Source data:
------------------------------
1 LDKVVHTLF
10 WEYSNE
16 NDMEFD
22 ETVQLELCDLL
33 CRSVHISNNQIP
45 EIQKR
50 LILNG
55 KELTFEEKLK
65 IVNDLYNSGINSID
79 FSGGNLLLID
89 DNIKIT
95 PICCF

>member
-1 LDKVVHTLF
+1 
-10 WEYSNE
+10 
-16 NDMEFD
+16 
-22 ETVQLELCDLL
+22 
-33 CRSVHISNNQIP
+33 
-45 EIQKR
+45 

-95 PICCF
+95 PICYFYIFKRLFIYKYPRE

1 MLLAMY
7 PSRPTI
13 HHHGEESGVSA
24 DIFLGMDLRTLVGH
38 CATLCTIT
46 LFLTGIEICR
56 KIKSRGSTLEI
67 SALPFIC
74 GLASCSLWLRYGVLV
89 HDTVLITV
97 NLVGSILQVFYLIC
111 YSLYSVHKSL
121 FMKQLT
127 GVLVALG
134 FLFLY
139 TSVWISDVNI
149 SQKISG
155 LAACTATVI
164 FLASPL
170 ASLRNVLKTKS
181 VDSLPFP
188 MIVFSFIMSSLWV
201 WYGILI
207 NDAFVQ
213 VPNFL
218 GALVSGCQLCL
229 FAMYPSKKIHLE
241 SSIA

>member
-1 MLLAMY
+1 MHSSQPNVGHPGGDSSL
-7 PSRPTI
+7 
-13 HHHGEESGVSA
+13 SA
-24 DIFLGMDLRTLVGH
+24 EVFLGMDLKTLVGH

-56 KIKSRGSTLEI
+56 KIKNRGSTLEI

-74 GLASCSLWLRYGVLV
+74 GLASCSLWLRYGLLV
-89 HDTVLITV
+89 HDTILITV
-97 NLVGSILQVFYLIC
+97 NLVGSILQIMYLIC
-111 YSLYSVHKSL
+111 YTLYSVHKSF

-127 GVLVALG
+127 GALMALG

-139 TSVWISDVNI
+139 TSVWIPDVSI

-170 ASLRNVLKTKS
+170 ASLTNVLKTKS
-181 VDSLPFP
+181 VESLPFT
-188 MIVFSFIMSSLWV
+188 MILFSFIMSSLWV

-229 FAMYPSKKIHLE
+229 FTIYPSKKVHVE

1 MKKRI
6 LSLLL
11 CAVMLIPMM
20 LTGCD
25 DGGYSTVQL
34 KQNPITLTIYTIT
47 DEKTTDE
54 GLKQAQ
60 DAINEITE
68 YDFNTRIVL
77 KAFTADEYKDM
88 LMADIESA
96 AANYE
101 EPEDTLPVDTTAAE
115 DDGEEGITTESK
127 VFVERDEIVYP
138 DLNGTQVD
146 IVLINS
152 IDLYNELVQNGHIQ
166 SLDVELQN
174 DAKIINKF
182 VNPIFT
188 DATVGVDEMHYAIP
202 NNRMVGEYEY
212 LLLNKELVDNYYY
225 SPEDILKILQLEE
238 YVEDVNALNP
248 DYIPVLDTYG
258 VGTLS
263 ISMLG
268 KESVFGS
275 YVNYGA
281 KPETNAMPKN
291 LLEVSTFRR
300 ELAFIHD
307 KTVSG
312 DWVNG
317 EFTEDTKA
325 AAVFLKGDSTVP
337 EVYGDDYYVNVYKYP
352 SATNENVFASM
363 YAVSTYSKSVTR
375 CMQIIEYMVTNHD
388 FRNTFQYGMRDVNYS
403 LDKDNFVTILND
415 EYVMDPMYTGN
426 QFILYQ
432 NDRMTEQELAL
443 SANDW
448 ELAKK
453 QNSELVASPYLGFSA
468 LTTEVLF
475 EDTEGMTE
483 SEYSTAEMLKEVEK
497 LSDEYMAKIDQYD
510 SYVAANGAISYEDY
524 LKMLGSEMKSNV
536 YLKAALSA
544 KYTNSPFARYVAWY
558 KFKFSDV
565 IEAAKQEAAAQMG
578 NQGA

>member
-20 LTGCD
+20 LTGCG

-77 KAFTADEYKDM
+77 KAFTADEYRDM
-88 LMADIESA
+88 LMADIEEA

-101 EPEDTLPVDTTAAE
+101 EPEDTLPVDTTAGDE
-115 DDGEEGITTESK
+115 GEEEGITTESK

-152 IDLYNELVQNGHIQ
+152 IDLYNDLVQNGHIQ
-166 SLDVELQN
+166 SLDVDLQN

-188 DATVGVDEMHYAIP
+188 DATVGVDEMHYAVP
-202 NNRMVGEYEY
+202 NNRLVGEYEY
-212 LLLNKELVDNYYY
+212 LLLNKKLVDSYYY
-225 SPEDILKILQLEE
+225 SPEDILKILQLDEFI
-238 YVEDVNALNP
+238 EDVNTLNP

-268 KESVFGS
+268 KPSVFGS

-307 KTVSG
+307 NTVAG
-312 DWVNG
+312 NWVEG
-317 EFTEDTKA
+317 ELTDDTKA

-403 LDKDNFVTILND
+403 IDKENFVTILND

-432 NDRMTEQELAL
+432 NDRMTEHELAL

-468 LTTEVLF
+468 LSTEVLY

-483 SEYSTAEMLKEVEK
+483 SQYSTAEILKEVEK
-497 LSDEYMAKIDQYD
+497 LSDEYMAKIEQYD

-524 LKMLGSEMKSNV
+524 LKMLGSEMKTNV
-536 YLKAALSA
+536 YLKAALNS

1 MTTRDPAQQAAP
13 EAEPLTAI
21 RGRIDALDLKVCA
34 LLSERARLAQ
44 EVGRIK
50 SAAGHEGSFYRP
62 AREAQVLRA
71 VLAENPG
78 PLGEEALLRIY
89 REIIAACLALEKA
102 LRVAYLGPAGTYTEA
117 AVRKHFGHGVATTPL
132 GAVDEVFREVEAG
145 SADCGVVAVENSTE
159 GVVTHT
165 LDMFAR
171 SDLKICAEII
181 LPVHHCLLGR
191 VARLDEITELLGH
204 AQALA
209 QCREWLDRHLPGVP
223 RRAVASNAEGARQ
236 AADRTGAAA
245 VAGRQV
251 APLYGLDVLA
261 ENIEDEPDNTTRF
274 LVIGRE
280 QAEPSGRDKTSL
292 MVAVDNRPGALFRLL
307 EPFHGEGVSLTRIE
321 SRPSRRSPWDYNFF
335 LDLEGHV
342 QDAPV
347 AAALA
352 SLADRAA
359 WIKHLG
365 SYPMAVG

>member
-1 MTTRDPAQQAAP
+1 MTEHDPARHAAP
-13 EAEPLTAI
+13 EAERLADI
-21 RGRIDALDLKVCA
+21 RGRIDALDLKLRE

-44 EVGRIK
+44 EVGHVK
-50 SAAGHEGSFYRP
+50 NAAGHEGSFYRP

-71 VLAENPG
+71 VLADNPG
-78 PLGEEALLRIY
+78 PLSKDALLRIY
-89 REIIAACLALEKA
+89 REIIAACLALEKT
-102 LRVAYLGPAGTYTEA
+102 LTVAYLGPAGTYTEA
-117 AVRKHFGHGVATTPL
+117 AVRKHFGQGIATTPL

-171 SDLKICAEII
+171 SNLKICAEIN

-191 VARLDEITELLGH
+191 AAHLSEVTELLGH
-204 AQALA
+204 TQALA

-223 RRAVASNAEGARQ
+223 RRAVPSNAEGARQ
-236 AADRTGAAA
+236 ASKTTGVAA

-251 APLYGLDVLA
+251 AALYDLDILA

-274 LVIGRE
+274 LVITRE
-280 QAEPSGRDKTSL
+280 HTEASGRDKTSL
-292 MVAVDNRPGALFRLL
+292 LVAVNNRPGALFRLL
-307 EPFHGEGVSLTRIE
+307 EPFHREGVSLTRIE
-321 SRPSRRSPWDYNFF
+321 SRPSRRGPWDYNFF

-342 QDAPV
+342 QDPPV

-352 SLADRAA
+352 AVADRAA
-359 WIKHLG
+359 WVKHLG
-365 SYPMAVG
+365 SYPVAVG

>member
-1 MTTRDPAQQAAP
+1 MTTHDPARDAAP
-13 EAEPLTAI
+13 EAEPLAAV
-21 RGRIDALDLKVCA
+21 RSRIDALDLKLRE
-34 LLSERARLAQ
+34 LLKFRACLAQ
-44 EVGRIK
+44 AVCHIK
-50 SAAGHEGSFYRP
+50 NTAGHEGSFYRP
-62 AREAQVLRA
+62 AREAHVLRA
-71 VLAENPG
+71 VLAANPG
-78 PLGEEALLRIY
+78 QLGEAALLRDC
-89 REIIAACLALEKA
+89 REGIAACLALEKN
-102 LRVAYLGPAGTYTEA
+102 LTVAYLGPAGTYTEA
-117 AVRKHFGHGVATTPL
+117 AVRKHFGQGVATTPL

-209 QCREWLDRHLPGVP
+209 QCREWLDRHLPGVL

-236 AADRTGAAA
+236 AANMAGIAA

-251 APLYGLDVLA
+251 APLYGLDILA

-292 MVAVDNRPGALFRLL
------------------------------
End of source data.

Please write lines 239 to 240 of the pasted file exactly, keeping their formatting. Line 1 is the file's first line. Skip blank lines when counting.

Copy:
+21 RGRIDALDLKLRE

-44 EVGRIK